The blues aren’t played. The blues aren’t heard. The blues are felt. And on his latest album, Ain’t Nothin’ But a Revival, Husky Burnette is feeling it, and his audience surely will too.
This isn’t your back porch strumming blues. This isn’t your dance hall boogie blues, nor is it your big city soaring guitar blues. This is the blues born on the Southern highways, in its barbecue joints and roadhouses.
Think: trucks cruising on a rainy night with the opposing traffic’s headlights dancing all over the wet roadways; slow-smoked ribs being ripped from the bone by hungry, bearded mouths dripping in grease and sauce; burly men slamming down large beers on the charred and stained wood bar top, as another patron crosses a friend—this is how this record feels.
Throughout the 11 tracks, listeners will need a sickle to navigate through Husky’s (nee Brian) rough voice, dirty guitar and crunchy harmonica. The guitar comes in heavy and hard from the first track on that will no doubt make listeners bob along before venturing into some full-fledged head banging. But it’s not all pedal to the metal. The songs “36 Degrees” and “Busted Flat” are welcomed slowdowns, where more nuanced performances allow Burnette to display the extended range of his talents.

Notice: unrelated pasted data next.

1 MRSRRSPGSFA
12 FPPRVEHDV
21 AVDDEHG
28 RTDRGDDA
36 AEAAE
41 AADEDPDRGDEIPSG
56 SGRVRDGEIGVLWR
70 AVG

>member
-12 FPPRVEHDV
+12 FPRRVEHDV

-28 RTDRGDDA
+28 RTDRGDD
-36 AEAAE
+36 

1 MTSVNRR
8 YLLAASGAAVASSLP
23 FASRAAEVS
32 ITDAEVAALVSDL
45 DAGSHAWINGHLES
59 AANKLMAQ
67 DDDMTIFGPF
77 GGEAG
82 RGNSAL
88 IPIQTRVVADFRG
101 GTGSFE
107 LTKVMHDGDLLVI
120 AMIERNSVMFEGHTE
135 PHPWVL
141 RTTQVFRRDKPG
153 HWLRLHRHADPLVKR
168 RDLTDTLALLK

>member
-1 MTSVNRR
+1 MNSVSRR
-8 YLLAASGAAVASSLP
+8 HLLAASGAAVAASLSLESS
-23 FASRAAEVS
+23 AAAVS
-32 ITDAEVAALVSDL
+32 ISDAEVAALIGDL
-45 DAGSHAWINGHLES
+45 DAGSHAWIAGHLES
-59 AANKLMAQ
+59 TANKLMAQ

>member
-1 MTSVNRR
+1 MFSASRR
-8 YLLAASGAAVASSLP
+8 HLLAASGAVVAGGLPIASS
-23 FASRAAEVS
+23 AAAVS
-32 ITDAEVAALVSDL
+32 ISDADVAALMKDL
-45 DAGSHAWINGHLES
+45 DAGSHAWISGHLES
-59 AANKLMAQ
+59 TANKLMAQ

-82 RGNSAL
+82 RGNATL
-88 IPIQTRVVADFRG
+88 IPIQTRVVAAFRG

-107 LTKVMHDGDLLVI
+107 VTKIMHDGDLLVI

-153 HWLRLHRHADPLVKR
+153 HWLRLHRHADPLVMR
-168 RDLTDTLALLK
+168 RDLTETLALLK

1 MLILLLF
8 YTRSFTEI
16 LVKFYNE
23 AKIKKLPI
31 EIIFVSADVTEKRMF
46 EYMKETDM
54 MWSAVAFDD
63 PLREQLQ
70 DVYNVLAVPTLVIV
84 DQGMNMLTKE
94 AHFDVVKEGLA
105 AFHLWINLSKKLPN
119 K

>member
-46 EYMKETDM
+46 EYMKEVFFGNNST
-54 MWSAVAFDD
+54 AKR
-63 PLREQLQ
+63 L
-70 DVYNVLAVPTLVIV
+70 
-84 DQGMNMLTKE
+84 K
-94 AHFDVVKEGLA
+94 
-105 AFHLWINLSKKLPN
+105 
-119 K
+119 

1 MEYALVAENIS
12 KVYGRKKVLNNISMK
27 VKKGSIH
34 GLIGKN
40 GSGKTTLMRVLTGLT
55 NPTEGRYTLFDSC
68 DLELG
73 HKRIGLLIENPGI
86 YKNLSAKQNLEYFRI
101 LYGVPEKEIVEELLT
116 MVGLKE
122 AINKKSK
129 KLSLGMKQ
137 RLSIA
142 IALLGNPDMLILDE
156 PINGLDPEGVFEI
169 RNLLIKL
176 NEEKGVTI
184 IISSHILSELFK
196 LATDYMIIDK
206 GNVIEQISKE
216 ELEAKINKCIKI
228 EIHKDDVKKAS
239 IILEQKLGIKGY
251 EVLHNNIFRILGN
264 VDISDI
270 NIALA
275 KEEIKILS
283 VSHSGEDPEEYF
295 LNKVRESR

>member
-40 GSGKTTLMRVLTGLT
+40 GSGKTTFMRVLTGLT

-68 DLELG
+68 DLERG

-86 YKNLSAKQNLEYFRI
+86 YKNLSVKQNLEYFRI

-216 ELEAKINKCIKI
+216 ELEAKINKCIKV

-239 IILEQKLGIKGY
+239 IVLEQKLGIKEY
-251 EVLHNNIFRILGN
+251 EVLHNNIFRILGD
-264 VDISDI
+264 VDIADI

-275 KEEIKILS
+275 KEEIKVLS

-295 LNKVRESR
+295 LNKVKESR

From Chattanooga, TN, the relative of rockabilly kings Johnny and Dorsey Burnette, Husky has music in his blood. Recorded by Andy Gibson in Nashville, Ain’t Nothin’ But a Revival is Burnette’s second album under the Rusty Knuckles label. Released the last week of February, the album is available now, so pull up a stool, grab a bottle of beer and a plate of ribs and dig in.
Key tracks: “36 Degrees,” “See,” “I Moan the Blues”